For measurement, circular region of interest (ROI) was generated inside of the elasticity box, and the stiffness was calculated in kPa. Elastography measurements were repeated at twelve different points in the vastus lateralis. In order to reduce the variability of the repeated measurements, an inter quartile range-based outlier detection was performed in each case (14,25).
The basic data was characterized by means and standard deviations. To determine normality, because of the limited sample size and for the purpose of selecting the adequate statistical procedure, Shapiro Wilk’s W test was applied. Differences between the groups were compared with an independent t-test when the data was normally distributed, and if this was not the case, a Mann–Whitney U test was applied. If more than two samples were compared, to minimize the possibility of Type 1 error, we have calculated one way ANOVA and subsequently Tukey HSD post hoc test for unequal sample sizes. A Pearson’s correlation analysis was performed. Data analysis was performed on Statistica 12 program (Statsoft Statistica, TIBCO Software Inc., United States); the significance level was determined to be p < 0.05.
Comparison of Samples
The comparison of athletes and non-athletes regarding the body composition data resulted in significantly larger values for the non-athletes in BF% (43.2%, p < 0.05) and significantly larger values for the athletes in BM% (20.6%, p < 0.05). In the other body composition variables there was no significant difference between the athletes and non-athletes. For the body composition parameters there was no difference between the H and T groups.
When we compared the F and S samples for the body composition data we have found significant differences in the following variables: in BH F was 13% greater than S (p < 0.05); in BW F was 66% greater than S (p < 0.05); in BMI F was 27% greater than S (p < 0.05). For the following body composition variables, there was no significant difference: BF, VF, BM (Table 1).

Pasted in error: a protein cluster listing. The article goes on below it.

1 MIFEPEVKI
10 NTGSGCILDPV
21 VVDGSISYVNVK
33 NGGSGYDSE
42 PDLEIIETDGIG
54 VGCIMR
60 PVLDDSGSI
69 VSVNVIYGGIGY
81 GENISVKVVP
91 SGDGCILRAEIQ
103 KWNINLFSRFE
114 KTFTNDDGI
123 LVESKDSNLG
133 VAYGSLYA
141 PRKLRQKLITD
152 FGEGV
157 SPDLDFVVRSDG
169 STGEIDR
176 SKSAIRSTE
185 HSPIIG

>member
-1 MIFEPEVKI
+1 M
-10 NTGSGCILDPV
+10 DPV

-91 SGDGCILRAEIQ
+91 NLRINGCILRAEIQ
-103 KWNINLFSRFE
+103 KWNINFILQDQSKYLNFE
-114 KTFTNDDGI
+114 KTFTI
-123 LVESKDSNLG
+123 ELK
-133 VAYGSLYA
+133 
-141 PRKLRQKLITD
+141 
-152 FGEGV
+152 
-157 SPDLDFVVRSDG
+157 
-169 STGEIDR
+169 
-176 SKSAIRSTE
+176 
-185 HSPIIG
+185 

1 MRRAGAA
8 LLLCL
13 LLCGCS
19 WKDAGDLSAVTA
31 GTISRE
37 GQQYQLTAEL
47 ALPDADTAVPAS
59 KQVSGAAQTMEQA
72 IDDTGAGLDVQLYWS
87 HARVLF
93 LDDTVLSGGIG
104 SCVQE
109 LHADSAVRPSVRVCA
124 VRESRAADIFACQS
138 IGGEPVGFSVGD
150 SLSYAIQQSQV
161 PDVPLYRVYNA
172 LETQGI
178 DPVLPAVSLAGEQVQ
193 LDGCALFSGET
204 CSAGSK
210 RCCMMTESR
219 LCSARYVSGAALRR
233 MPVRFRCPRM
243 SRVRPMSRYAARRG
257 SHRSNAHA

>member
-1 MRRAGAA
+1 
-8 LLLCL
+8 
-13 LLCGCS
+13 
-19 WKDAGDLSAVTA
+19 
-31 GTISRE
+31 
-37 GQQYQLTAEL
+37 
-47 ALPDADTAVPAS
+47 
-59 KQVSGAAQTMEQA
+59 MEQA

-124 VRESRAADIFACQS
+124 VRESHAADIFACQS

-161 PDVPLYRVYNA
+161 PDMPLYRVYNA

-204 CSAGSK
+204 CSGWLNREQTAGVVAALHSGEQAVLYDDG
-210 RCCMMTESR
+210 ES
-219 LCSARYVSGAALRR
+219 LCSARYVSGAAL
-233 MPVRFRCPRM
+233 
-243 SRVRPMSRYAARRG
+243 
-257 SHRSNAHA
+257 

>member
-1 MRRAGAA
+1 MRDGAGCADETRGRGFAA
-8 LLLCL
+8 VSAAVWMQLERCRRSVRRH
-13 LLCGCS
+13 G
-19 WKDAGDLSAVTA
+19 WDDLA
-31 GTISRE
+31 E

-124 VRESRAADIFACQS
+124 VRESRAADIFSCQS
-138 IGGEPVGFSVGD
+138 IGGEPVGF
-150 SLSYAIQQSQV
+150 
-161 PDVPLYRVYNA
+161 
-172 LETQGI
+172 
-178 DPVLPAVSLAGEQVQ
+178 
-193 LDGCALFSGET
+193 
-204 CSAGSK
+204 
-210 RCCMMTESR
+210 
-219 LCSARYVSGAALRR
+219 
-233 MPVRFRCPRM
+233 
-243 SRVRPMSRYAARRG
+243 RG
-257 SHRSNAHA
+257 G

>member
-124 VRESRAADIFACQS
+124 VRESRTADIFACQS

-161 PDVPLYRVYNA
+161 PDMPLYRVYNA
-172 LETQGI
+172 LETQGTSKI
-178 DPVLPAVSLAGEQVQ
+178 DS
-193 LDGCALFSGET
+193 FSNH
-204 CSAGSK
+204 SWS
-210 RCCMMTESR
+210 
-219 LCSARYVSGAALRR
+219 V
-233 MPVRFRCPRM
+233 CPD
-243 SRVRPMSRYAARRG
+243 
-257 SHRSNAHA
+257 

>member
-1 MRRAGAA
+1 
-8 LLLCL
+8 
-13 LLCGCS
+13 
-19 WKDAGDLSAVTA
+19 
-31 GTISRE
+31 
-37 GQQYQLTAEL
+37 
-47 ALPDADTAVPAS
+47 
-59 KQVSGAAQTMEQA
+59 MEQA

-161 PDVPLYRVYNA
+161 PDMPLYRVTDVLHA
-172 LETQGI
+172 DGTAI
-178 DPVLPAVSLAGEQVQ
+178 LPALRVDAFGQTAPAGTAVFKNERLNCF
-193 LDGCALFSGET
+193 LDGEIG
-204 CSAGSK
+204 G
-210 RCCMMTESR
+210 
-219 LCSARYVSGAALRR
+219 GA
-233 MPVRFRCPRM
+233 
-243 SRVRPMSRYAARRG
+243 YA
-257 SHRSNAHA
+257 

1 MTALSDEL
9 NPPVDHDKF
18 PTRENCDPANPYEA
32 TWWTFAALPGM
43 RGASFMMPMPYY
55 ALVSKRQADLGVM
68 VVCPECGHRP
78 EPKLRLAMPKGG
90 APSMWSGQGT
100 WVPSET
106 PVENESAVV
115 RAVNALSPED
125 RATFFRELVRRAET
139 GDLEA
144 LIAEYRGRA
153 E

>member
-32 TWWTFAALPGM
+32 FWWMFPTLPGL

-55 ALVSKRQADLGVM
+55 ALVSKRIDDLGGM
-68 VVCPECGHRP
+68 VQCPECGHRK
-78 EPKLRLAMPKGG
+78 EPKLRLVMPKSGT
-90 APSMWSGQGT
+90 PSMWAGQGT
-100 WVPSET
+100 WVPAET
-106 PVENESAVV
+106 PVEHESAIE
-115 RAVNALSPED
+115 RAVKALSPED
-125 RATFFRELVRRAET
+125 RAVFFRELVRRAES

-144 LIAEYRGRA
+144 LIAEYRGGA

The ultrasound data for the athletes and non-athletes showed significantly greater values for the athletes in isometric max and also when the muscle was in a resting state: dA[mm]I, dA[mm]II, dF[mm]I, dF[mm]II (p < 0.05).
The statistical calculations for E (kPa) for the athletes and non-athletes resulted significantly greater values (31.1%, p < 0.05) when isometric max was applied for athletes than for non-athletes. In the resting state there was no significant difference between athletes and non-athletes in terms of E (kPa) values.
The H and T sample comparison indicated significantly greater E (kPa) variable for H than for T (37.9%, p < 0.05). For the other ultrasound variables there was no significant difference between the H and T samples.
When we evaluated the ultrasound data for the F and S samples, when isometric max was applied showed, significant differences were found in the following variable: in E (kPa) F was 57% greater than S (p < 0.05). For the following ultrasound variables, there was no significant differences in terms of the isometric max contraction: dA, dF. The comparison of the ultrasound data for the F and S samples when the muscle was in a resting state indicated no significant differences in the E, dA, dF variables (Tables 2 and 3).
When we compared the data for the athletes and non-athletes in terms of the dynamometric data indicated significantly greater values for the athletes in Mmax (112.2% p < 0.05). RTD was not measured for the non-athlete sample for safety reasons. The comparison of H and T samples resulted in significantly greater Mmax values for H than for T (136%, p < 0.05).
The comparison of the F and S samples for the dynamometric data resulted in significant differences in the following variables: in the quadriceps isometric Mmax, F was 71% greater than S; in RTDk F was 137% greater than S (p < 0.05). In the following dynamometric variables there was no significant difference: RTDr; torque/weight (M/weight) (Table 4).
Correlation Between Variables
To execute the correlational calculations, a correlation matrix was constructed, including all the data for the sample. For this paragraph only the correlations which were important for the purpose of the study were highlighted.
Correlations Between Body Composition and Dynamometric Variables